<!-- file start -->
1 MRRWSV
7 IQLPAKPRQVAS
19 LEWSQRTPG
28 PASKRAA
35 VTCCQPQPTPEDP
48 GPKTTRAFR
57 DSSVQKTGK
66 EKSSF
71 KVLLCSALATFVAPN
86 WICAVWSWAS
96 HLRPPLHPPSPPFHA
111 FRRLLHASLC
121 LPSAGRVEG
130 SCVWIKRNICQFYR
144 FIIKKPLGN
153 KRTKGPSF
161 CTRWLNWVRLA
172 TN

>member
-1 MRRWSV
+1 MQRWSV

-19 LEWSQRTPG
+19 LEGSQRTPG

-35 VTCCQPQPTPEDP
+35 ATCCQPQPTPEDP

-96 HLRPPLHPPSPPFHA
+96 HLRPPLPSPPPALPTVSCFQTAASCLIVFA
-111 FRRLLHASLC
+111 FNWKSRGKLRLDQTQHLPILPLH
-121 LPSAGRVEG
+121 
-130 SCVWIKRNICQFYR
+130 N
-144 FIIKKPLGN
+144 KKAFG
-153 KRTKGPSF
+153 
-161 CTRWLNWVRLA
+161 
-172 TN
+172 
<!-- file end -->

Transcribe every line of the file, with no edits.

1 MRRWSV
7 IQLPAKPRQVAS
19 LEWSQRTPG
28 PASKRAA
35 VTCCQPQPTPEDP
48 GPKTTRAFR
57 DSSVQKTGK
66 EKSSF
71 KVLLCSALATFVAPN
86 WICAVWSWAS
96 HLRPPLHPPSPPFHA
111 FRRLLHASLC
121 LPSAGRVEG
130 SCVWIKRNICQFYR
144 FIIKKPLGN
153 KRTKGPSF
161 CTRWLNWVRLA
172 TN

>member
-1 MRRWSV
+1 MQRWSV

-19 LEWSQRTPG
+19 LEGSQRTPG

-35 VTCCQPQPTPEDP
+35 ATCCQPQPTPEDP

-96 HLRPPLHPPSPPFHA
+96 HLRPPLPSPPPALPTVSCFQTAASCLIVFA
-111 FRRLLHASLC
+111 FNWKSRGKLRLDQTQHLPILPLH
-121 LPSAGRVEG
+121 
-130 SCVWIKRNICQFYR
+130 N
-144 FIIKKPLGN
+144 KKAFG
-153 KRTKGPSF
+153 
-161 CTRWLNWVRLA
+161 
-172 TN
+172 